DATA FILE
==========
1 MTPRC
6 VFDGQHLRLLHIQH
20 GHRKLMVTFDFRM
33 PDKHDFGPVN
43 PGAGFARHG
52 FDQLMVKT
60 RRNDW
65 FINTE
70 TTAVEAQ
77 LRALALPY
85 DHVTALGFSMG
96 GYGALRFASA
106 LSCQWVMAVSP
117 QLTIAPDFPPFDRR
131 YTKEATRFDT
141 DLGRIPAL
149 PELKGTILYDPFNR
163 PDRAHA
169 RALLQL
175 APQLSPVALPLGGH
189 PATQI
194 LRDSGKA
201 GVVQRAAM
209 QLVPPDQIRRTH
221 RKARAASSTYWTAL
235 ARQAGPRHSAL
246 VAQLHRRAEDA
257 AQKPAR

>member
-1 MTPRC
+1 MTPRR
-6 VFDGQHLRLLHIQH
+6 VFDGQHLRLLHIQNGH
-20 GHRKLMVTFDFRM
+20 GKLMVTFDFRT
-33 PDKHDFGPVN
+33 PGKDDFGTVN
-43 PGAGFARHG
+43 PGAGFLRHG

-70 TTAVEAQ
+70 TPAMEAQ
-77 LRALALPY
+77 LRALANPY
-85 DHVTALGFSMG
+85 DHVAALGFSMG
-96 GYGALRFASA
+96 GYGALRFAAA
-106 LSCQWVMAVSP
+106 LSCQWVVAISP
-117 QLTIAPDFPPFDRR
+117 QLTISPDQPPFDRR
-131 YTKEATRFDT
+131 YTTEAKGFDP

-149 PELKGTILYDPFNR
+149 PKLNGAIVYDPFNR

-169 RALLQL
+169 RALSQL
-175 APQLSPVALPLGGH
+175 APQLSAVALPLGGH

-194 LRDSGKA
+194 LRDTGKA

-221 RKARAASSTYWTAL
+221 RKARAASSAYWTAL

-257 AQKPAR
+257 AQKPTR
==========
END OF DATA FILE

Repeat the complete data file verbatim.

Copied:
1 MTPRC
6 VFDGQHLRLLHIQH
20 GHRKLMVTFDFRM
33 PDKHDFGPVN
43 PGAGFARHG
52 FDQLMVKT
60 RRNDW
65 FINTE
70 TTAVEAQ
77 LRALALPY
85 DHVTALGFSMG
96 GYGALRFASA
106 LSCQWVMAVSP
117 QLTIAPDFPPFDRR
131 YTKEATRFDT
141 DLGRIPAL
149 PELKGTILYDPFNR
163 PDRAHA
169 RALLQL
175 APQLSPVALPLGGH
189 PATQI
194 LRDSGKA
201 GVVQRAAM
209 QLVPPDQIRRTH
221 RKARAASSTYWTAL
235 ARQAGPRHSAL
246 VAQLHRRAEDA
257 AQKPAR

>member
-1 MTPRC
+1 MTPRR
-6 VFDGQHLRLLHIQH
+6 VFDGQHLRLLHIQNGH
-20 GHRKLMVTFDFRM
+20 GKLMVTFDFRT
-33 PDKHDFGPVN
+33 PGKDDFGTVN
-43 PGAGFARHG
+43 PGAGFLRHG

-70 TTAVEAQ
+70 TPAMEAQ
-77 LRALALPY
+77 LRALANPY
-85 DHVTALGFSMG
+85 DHVAALGFSMG
-96 GYGALRFASA
+96 GYGALRFAAA
-106 LSCQWVMAVSP
+106 LSCQWVVAISP
-117 QLTIAPDFPPFDRR
+117 QLTISPDQPPFDRR
-131 YTKEATRFDT
+131 YTTEAKGFDP

-149 PELKGTILYDPFNR
+149 PKLNGAIVYDPFNR

-169 RALLQL
+169 RALSQL
-175 APQLSPVALPLGGH
+175 APQLSAVALPLGGH

-194 LRDSGKA
+194 LRDTGKA

-221 RKARAASSTYWTAL
+221 RKARAASSAYWTAL

-257 AQKPAR
+257 AQKPTR